The available jobs in Houston, according to Greensboro’s News & Record, are in “critical shortage” areas including bilingual education, secondary math and science, special education and career and technical education.

HISD, which is headed by former Guilford County Schools superintendent Terry Grier, advertises a starting salary for teachers of $49,100. In North Carolina, the starting salary for teachers is currently $30,800. The advertisement says the Houston school district is “prepared to make job offers on the spot.”

North Carolina currently ranks 46th in the nation in teacher pay, and there has been no shortage of attention to the fact that teachers, who haven’t seen a significant pay increase in six years, are leaving the state in large numbers.

Lawmakers are currently embroiled in a budget battle over how much more to pay teachers, proposing anywhere from a 6 to 11 percent pay raise and bringing the starting salary for teachers up to $35,000.

But those salary increases may come at the expense of teacher assistants, who could be laid off in large numbers this fall to pay for the pay bumps.

See HISD’s job fair advertisements here, here and here.

Uncategorized

North Carolina educator and blogger James Hogan has an interesting take on the Senate’s proposed 21-step salary schedule for teachers, which would raise average salaries by 11.2 percent next year, provided that teachers relinquish their tenure.

Hogan wonders: is the salary schedule, which provides teachers with no raises between years 20-29, cleverly designed to disincentivize teachers from retiring from the profession, with their pensions, by denying them a raise for a decade?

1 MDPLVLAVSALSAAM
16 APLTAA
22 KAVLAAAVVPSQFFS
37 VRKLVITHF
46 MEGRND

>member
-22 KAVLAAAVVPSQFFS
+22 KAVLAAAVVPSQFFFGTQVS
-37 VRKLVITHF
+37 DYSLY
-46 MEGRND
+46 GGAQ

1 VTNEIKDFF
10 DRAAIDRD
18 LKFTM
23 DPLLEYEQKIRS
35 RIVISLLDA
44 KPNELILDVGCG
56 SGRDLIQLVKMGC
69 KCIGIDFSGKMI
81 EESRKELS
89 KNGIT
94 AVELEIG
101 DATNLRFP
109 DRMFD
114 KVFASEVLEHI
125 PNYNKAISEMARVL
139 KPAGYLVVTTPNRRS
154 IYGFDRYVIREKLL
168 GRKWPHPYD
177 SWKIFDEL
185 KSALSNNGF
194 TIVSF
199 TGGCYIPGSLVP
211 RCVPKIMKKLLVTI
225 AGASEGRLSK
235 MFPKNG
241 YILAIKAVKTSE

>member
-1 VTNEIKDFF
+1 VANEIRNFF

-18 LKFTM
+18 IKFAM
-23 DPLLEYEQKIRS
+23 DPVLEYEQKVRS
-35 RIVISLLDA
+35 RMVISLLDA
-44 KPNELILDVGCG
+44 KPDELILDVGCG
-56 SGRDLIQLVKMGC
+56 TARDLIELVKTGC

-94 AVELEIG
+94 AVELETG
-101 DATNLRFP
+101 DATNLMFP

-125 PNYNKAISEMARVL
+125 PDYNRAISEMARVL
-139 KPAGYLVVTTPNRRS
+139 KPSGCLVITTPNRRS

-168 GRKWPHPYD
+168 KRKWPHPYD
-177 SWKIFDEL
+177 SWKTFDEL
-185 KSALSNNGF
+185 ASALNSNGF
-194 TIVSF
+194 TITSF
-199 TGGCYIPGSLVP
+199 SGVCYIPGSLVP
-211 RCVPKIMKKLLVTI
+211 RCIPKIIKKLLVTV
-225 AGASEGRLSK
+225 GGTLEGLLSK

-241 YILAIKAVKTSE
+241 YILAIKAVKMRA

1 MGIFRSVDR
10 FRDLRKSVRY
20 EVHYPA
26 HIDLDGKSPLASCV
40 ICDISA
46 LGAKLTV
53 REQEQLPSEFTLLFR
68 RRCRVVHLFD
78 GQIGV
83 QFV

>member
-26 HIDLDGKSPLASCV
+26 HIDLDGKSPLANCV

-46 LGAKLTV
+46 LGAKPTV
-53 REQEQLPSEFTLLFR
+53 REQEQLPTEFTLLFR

Teachers earn the same $50,000 wage from years 20-29. That’s a decade of service without a pay raise. In year 30, teachers earn just $42 more. Then, wages rise again, topping out at $56,129 at 36 years of service.

That means 16 years of teaching service–almost half the pay chart–is rewarded with only a cumulative 12 percent salary increase. The same working span, when measured from a teacher’s fourth through twentieth year of service, sees a cumulative salary increase of 47 percent.

So the plan clearly benefits teachers in the middle of the pack. And it provides a clear disincentive for teachers who seek to retire from teaching by denying them a raise for a decade. Why would the Senate structure salaries like that?

This is where the decision to give up career status becomes very important. Make no mistake–the Senate pay scale rewards young teachers and pushes older teachers out in the last third of their career.

And why would the state government be interested in teachers leaving the classroom in their last ten years of teaching? The answer, I’m afraid, rests in some of what Senator David Curtis said in his now-infamous response to Charlotte teacher Sarah Wiles [who wrote a letter to legislators complaining about teachers' pay in the state]:

“You expect a defined contribution retirement plan that will guarantee you about $35,000 per year for life after working 30 years even if you live to be 104 years old. Your employer will need to put about $16,000 per year into your retirement plan each year combined with your $2,000 contribution for the next 30 years to achieve this benefit.”

What he’s saying is the state retirement pension program is the last golden egg for teachers. Here’s why. Say you’re a teacher who began your career the year after college at age 22. You taught for thirty-three years in North Carolina and retired at age 55. Based on today’s standards, you’re set to earn about $28,000 per year in retirement income every year until you die.

If you live another 33 years and die at age 88, that means you stand to collect $924,000 in retirement income. And the reason Senator Curtis was so ardent in pointing out the pension system to Ms. Wiles is that pensions cost the state a lot of money, and my guess is the fiscal conservatives in Raleigh are interesting in doing whatever they can to change that.

It’s an interesting theory. Read Hogan’s full piece over at The Washington Post.